The Jefferson City Police Department has presented more than $10 million worth of needs, but the city's Budget Committee advanced only six of 13 requested replacement police vehicles for about $243,780.
The committee voted Thursday to fund the vehicles from the police renovations and upgrades funds in the Capital Improvement Sales Tax G fund.
Police Chief Roger Schroeder expressed resolve regarding the committee's decision, saying the list of needs — a total of $10,080,447 — was created by many members of the Police Department.
The projects, he said, could be funded by the department's portion of Sales Tax G, approximately $1.4 million. The department has until Fiscal Year 2022 to use the funds.
"Sales Tax G is about our only resource except for grants that we can rely upon to purchase things on an ongoing basis," Schroeder said.
The list, in non-priority order, included 42 projects in categories for police field operation equipment, communications, building renovations and upgrades, information system improvements and emergency sirens system.
One project included a $7.7 million level addition to the police headquarters.
The 40-year-old building is currently tight on space, Schroeder said. Many of the employees are without lockers, which creates a safety risk for officers during their commute to work. Offices also need to be restructured, he added.
"We just keep growing," Schroeder said. "The building was built 40 years ago. I'm sure we've grown by 75 percent, off the top of my head."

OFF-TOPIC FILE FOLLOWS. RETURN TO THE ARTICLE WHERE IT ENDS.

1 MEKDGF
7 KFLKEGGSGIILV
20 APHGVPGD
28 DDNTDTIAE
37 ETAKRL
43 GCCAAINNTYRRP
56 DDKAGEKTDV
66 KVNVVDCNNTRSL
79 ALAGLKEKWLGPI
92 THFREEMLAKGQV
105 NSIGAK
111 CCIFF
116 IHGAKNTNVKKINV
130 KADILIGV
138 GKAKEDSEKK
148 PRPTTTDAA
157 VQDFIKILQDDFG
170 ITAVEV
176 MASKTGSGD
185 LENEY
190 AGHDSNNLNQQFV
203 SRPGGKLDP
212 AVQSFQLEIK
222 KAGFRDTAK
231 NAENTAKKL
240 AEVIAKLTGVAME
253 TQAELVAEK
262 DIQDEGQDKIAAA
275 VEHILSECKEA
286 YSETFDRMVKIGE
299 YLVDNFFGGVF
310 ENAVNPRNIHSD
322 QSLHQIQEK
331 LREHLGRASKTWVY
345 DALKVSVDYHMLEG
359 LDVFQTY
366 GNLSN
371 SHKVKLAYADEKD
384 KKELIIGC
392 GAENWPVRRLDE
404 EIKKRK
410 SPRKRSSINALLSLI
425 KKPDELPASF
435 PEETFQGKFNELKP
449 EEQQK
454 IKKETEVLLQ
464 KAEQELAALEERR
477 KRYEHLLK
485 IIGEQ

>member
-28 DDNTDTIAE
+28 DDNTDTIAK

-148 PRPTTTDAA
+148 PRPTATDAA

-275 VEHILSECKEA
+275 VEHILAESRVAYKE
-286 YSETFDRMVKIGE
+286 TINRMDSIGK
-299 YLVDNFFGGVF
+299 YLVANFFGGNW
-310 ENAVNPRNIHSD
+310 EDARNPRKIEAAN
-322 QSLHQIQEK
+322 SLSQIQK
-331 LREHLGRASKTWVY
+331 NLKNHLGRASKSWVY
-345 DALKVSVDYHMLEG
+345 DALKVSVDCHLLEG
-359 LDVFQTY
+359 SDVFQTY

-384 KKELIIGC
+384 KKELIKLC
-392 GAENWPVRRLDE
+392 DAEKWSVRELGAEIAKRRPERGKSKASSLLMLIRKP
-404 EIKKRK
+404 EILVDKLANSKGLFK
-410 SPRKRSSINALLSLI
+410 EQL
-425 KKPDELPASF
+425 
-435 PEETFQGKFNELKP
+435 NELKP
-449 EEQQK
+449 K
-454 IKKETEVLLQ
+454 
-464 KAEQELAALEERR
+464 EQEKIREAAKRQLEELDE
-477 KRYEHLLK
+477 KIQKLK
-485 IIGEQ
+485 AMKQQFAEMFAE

Other projects included $12,000 for K9 replacement, $400,000 for radios and $200,000 for 911 center upgrades.
If the department spent the $1.4 million of Sales Tax G funds on projects, the department would need nearly $8.7 million to complete projects, Schroeder said. If the department used the $1.4 million of Sales Tax G funds to address needs, excluding the building renovations, the department would need $959,000 to complete projects.
"I just wanted the council to be aware of how important Sales Tax G is to us," Schroeder said. "With respect, there are a lot of needs in all divisions. My concern was, although we very much appreciate the cars, it goes beyond cars. That's the point of that list."
Ward 4 Councilman Carlos Graham said the department should take a look at the current Cole County 911 agreement.
The city is reimbursed $25,000, or 25 percent, of the total operating costs. City Administrator Steve Crowell said the agreement was made about 18 years ago.
A new agreement could help with actual costs and cover potential projects, Graham said.
"The reason why I'm going there is we need to do upgrades to our 911 center," Graham said. "Since we're taking all of the calls, I think that shouldn't be solely paid by Sales Tax G. I think we should have a serious conversation."
Since the contract has been in place a while, Schroeder agreed. He added the changing times, technology and needs could warrant a future conversation.